SUMMARY: One of the better entry level kits.
- CPU and GPU waterblocks with P4, AMD K7/K8 mounts
- External radiator and fan
- Tubing (¼” ID) with screw-on mounts
- Thermistor cable
- Assorted screws, washers, thermal grease, tubing tool
Note that in addition to the CD ROM size unit, there is a second radiator which mounts in an 80mm fan cutout. This adds significantly to the kit’s performance, as will be seen in the test data.
The base unit includes a radiator, waterpump, reservoir and LCD control panel. There is a radiator fan in the top…
…which exits through the bottom of the unit:
When installing this unit, there MUST BE sufficient clearance at both the top and bottom for sufficient cooling of this radiator. Therefore, the CD ROM slot in which this is placed must have clearance top and bottom. Installing the unit at the topmost CD ROM slot may give sufficient top clearance, but the slot below must be empty.
A look at the back
shows the inlet/outlet ports, pins for the thermistor, external radiator fan and four pin power plug. The front
features the radiator fill port, LCD screen, temperature adjustment buttons and fan speed knob. I found the base unit’s 80mm fan speeds to vary from 1825 to 3735 rpm. When powered
the LCD displays the thermistor temp, external fan condition, temperature alarm points (50, 60 and 80ºC) and pump condition. The dial of the fan speed dial lights up, varying depending on fan speed selected (blue low, purple high). When thermistor temps hit 50ºC, the 50ºC flashes; same for 60 and 80ºC.
When the external fan kicks into high gear, the fan symbol activates. Finally, if the pump fails, the pump symbol flashes. There is a beeper which beeps once when powered up, and will beep if the pump fails.
A look inside
shows the radiator, reservoir with waterpump inside and the PCB control circuit. The waterpump
is on the small side – I did not measure waterflow, but judging from the speed at which I saw bubbles moving through the tubes, it’s a low-flow system (I would guess less than 15 gph).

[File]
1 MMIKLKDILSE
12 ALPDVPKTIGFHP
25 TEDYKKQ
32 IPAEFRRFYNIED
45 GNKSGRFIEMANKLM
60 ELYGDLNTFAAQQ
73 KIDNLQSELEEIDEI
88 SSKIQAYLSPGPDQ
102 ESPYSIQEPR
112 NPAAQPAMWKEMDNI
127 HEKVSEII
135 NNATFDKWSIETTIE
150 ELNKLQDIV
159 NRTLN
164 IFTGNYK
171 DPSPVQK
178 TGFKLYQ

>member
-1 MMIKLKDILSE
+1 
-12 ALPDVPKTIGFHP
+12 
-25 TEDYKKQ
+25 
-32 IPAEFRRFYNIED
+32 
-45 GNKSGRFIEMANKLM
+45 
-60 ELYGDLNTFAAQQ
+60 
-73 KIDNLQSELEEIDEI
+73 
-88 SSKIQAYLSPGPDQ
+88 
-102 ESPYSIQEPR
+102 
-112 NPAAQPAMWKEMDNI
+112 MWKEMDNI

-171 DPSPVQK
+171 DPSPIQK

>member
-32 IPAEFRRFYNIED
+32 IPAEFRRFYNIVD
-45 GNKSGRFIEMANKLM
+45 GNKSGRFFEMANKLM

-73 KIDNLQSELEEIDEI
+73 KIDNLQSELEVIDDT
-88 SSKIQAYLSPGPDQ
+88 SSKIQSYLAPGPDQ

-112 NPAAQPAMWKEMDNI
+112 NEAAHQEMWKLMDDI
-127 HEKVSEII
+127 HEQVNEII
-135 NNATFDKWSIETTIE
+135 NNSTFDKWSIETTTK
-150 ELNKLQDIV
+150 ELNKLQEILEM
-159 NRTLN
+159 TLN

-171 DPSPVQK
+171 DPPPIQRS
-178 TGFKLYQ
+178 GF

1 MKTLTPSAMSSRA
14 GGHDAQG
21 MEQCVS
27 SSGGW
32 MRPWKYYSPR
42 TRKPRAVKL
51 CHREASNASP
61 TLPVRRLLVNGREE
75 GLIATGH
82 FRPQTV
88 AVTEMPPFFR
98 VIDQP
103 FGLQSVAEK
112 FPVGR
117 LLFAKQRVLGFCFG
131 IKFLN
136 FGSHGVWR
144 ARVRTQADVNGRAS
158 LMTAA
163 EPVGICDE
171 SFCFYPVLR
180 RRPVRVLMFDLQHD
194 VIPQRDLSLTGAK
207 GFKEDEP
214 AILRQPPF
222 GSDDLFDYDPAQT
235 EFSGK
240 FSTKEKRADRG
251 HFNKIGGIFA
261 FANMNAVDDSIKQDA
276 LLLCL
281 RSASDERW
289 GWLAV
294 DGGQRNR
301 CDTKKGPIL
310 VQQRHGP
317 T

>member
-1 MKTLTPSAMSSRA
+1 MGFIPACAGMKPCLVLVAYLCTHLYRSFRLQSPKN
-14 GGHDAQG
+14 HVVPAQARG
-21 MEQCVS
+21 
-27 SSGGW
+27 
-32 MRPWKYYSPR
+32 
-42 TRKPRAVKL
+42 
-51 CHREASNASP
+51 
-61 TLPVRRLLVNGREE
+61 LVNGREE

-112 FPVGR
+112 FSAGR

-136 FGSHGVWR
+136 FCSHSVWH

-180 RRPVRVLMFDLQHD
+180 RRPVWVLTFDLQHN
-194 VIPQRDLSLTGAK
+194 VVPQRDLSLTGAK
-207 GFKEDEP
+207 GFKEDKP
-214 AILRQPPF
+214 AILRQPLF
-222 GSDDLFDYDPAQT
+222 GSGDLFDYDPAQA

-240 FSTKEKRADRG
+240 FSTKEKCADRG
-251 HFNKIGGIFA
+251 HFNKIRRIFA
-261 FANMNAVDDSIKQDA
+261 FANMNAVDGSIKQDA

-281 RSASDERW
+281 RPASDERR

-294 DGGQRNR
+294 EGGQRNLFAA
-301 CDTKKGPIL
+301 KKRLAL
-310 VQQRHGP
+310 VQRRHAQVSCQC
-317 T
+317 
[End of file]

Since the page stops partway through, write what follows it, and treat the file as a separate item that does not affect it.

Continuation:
One feature of this kit it the inclusion of a second radiator:
This features an 80mm fan and will fit in a case’s 80mm exhaust port. This is the first kit entry level I have seen which uses a second radiator to boost performance – an interesting addition.
The kit features two waterblocks – CPU and GPU. The CPU waterblock
is nicely finished with a chrome outer shell. The square plug at the top is for the mounting hardware – a nice feature, as forces are centered over the CPU core. The fittings are ¼” – definitely on the small side. The copper waterblock base
is polished. Included are mounts for P4 and AMD K7/8:
Note that the mounting gear features a square hole – this fits over the square peg on the waterblock.
The GPU waterblock
is also attractively finished, with mounts for a variety of situations. The copper base
Included are all the necessary parts, including screws, tubing, spare washers, thermistor cable, anti-freeze fluid, thermal grease and a tool for securing the tubing to the fittings. I found it very easy to screw the tubing to all the fittings. There is an instruction manual which is adequate and shows how to configure the kit, purge air through the lines and mount it.
Overall, nice build quality and everything you need to install the kit into a case. I would estimate it would take no more than an hour to get up and running, including reading the manual.